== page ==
Coverage of the recent attack on computer networks and databases at Equifax, the credit reporting agency, is well outside the scope of a school news service like Voxitatis, but I wanted to reiterate why we have some of the policies we do.
Our editorial policies differ from those of the Associated Press and most news agencies and companies in the US in several important ways designed to protect students.
First, Voxitatis will not identify a recognizable student in a photograph. The exception to this rule would be an athlete competing in interscholastic sports, since photographs of the athlete will be found, by the time we publish the picture, in several other places. We only do this if the identity of the individual student is important to the story, such as when the story is about a personal accomplishment, rather than a team or school accomplishment.
Second, Voxitatis avoids the use of students’ last names in stories wherever possible. Our basic assumption is that, for most stories that are about schools, not about individual student accomplishments or failures, the identity of student participants is not newsworthy information. We therefore keep it out of our news reporting. As with photographs, when the story is about an individual student, not the school, we’ll probably use the name in order to make a complete and accurate report of the news.
For example, it is newsworthy that “a student” at such and such a high school said one thing; maybe it’s newsworthy that it was a male student or a member of the French Club. We always try to report only as much information about students as may be relevant and newsworthy for a given story. If, on the other hand, the story is about a football player who set a school record or a robotics team that won a state tournament, we’ll probably publish the names.
Once again, I want to remind all school teachers, administrators, students, parents, and others that any system that can be hacked will be hacked.
We learned this lesson from the breach at Target, the actions of Edward Snowden, and countless breaches of data due to incompetent information technology employees or outright criminals at other agencies, schools, companies, and so on.
The only way to keep your identity away from hackers is to keep your data off the computer networks at your school, home, business, or wherever you might want to put it.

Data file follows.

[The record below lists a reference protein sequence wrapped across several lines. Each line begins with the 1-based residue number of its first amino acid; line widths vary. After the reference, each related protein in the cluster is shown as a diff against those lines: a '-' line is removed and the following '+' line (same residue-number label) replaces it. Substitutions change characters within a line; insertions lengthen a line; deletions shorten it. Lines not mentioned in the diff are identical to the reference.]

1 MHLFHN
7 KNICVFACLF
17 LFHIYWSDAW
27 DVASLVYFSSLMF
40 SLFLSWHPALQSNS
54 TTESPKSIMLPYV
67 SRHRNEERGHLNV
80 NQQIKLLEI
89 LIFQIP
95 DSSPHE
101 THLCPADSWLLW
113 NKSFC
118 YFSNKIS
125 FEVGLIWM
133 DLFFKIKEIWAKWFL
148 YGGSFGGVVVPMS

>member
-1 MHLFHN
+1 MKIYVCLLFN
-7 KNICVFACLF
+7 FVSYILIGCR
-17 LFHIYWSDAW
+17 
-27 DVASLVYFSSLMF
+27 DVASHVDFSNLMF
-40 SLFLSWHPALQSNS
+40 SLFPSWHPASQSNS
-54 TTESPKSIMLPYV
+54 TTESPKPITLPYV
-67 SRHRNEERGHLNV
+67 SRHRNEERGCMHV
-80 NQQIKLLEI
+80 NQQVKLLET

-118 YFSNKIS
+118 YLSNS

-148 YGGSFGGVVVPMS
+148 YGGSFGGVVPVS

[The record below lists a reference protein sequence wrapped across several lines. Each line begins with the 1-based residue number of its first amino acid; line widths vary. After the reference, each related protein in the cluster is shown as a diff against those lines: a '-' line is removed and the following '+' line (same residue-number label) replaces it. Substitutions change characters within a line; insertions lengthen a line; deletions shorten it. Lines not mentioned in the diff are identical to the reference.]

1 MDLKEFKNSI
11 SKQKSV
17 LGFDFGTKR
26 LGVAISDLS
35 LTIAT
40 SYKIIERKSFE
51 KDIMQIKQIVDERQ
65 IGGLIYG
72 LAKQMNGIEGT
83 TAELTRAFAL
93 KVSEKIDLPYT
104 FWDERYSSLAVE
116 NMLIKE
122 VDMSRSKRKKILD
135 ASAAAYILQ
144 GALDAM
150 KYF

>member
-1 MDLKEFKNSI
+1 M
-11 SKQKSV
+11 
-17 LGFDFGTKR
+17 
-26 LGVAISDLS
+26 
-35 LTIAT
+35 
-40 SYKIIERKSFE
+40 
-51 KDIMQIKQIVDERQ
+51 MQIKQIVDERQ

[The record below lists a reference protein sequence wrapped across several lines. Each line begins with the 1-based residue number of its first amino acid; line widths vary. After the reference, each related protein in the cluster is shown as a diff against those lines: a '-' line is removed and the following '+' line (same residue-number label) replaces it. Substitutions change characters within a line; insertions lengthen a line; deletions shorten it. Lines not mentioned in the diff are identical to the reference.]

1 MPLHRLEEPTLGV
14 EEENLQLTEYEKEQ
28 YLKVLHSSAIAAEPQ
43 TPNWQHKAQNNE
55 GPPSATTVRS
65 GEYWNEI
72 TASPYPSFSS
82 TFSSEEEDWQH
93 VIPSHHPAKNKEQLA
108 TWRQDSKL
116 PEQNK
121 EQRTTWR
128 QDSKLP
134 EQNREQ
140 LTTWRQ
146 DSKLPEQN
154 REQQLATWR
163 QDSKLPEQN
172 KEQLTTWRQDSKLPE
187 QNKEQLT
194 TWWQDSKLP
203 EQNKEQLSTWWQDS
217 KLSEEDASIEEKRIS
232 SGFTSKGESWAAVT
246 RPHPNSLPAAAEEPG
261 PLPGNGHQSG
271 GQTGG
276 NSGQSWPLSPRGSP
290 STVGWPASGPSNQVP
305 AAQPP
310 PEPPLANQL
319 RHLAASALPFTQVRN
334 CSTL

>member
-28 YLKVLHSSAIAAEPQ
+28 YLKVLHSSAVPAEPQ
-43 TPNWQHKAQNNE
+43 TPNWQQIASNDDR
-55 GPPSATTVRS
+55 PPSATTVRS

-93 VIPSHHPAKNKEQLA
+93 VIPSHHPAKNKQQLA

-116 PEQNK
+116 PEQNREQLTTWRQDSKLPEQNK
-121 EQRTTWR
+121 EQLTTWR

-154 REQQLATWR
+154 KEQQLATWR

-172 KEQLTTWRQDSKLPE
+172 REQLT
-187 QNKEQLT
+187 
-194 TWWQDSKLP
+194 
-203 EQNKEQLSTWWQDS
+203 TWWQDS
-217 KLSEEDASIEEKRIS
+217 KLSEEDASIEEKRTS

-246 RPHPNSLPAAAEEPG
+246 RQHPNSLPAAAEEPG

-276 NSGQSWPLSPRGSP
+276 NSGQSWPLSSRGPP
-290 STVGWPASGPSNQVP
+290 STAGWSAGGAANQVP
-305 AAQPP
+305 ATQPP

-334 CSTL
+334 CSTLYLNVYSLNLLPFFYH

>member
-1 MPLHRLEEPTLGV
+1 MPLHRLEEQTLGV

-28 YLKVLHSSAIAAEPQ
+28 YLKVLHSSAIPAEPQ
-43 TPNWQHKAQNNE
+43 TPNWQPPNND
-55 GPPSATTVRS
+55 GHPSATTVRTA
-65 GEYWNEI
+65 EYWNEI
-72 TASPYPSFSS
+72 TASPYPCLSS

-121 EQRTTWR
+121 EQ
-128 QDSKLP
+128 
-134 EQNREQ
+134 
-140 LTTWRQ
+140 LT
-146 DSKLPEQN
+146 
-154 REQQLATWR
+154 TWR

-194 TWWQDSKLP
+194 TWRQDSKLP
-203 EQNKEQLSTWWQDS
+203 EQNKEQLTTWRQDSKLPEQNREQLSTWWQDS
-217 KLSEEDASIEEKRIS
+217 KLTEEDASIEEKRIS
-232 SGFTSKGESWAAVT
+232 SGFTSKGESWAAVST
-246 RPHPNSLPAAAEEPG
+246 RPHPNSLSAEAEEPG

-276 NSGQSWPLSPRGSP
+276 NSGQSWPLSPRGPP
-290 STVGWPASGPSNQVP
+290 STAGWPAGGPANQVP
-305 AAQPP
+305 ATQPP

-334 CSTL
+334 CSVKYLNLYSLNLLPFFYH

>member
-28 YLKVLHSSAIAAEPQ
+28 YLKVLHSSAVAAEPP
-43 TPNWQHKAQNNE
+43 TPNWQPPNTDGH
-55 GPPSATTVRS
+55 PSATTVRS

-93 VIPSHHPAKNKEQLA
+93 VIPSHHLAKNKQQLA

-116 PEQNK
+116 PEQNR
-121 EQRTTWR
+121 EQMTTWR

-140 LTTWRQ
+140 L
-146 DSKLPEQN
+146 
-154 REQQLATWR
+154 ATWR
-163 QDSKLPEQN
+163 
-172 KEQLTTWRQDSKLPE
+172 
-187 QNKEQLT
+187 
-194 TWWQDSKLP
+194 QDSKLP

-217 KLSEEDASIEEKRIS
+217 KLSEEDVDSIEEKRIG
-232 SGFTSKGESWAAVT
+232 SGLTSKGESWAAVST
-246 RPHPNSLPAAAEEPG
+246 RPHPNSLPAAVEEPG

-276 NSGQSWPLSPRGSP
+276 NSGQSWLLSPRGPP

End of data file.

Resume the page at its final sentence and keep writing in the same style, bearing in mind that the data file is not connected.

In today’s world, that’s impractical, just as we have to make exceptions to our editorial rules about student identity for the purposes of reporting. Sometimes we have to make compromises to our rules for storing student data online. But it’s just that: We’re increasing the risk of being hacked and having our identity stolen by criminals or incompetent I/T employees every time we give our credit cards online, every test score we warehouse for a student, every grade we record online.
As many of our readers know, Voxitatis, through Seffalo Voxitatis Education, has developed software that will allow science teachers and others to provide ongoing feedback to students who complete projects online or in teams. We maintain a strict “no student names” policy on the site, although some teachers use a first name and last initial for their students.
We do what we can to protect the data, but the system is still on the internet because it has to be accessible to teachers and students at remote locations. Therefore, we assume the system can be hacked and everything on it could be stolen by a criminal. So we compromise and give students a number that can’t even track them from one class to another (they have a different number for each class they enroll in on the system).
This is a compromise because it makes the system less user-friendly. Students have a different login for their biology class, say, than they have for their algebra class. This is inconvenient and a departure from how most online teacher-student communication platforms do it. But our board of directors likes it, and so do I.
It means, even if the data are stolen and hacked, people will have no idea who did any of it, who the people are who contributed or completed work on the system, or where they go to school. The hackers will be able to steal the work itself but not the identity.
Following a practice adopted by Code.org, we have also decided to encrypt email addresses in our database. Teachers and students use their email address as a sign-on, so this is a compromise on our part. By encrypting the email address in our database, it means we can’t see what the email address is. As a result, we can’t send our users an email message.
But it also means a hacker won’t be able to harvest the email addresses of our users. That extra protection is worth it for me, because we don’t have a huge programming staff that can build safer protections for this data, like they have at Google or Facebook.